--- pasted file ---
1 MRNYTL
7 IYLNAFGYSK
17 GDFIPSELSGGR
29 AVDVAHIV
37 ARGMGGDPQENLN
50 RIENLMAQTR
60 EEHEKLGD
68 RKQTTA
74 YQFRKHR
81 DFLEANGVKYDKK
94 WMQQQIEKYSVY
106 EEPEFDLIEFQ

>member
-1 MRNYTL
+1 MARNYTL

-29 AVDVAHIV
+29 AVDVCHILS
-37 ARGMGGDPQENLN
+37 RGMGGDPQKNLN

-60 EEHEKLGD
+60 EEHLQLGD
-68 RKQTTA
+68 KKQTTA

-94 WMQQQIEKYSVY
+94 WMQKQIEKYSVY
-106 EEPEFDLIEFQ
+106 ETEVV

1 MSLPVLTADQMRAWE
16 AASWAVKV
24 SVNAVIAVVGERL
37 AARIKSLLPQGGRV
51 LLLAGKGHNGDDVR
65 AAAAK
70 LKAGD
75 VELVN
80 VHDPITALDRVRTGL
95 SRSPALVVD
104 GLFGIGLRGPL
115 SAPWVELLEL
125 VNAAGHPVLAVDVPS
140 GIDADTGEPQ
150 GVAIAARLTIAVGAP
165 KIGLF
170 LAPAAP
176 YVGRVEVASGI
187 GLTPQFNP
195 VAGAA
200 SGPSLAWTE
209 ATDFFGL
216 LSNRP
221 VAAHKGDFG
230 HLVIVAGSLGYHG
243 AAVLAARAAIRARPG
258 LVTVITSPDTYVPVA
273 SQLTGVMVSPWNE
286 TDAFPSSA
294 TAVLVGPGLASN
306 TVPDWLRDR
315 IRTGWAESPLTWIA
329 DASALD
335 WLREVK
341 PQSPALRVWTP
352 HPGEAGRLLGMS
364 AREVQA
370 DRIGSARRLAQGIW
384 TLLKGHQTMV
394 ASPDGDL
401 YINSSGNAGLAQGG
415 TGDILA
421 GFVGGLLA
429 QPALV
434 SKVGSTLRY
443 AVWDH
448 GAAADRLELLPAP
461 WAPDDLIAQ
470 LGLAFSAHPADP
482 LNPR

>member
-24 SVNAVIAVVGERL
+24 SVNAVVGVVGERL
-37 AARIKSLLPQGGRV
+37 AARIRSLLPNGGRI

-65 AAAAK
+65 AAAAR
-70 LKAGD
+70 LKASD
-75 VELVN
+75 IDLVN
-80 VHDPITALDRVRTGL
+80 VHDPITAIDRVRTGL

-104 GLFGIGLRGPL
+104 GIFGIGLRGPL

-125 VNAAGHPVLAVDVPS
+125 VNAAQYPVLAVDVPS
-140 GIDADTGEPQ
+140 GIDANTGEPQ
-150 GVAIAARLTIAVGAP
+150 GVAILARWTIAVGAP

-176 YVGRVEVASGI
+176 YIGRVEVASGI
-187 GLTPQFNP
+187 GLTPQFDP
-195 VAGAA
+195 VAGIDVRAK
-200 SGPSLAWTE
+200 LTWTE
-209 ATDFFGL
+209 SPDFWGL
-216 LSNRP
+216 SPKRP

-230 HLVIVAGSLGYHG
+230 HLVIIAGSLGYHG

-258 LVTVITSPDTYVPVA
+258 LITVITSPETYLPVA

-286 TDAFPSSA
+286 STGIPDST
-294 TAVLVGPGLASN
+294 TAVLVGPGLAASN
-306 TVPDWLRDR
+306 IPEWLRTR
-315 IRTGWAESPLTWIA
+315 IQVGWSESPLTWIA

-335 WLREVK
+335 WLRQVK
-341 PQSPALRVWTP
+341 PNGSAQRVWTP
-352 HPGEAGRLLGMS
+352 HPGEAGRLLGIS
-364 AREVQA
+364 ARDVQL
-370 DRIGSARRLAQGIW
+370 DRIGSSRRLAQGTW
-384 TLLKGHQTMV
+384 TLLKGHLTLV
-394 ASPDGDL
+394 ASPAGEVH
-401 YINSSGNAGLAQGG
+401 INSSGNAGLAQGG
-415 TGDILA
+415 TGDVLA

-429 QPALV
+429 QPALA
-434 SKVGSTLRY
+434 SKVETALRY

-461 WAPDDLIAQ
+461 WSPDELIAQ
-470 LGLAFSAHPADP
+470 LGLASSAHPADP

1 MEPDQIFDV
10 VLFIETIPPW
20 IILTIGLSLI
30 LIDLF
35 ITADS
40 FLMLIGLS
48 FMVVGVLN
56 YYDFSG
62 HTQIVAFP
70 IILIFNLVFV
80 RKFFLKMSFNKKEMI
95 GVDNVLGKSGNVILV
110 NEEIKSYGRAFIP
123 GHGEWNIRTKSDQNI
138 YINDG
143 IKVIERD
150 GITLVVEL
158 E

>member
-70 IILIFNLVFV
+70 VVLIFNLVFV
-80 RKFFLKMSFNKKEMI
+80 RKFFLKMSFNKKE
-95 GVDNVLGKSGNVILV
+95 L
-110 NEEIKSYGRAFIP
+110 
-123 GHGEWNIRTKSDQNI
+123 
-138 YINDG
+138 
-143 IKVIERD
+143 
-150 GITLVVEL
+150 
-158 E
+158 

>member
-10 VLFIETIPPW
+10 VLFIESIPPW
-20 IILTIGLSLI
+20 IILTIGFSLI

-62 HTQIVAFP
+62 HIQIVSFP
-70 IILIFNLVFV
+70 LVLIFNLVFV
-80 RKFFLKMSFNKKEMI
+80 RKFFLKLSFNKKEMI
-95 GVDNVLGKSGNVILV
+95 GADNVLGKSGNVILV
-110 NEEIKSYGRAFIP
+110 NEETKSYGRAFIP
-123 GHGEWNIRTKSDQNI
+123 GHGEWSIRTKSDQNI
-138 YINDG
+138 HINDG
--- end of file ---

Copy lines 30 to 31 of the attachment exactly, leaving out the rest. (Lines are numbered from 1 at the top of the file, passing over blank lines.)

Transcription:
24 SVNAVIAVVGERL
37 AARIKSLLPQGGRV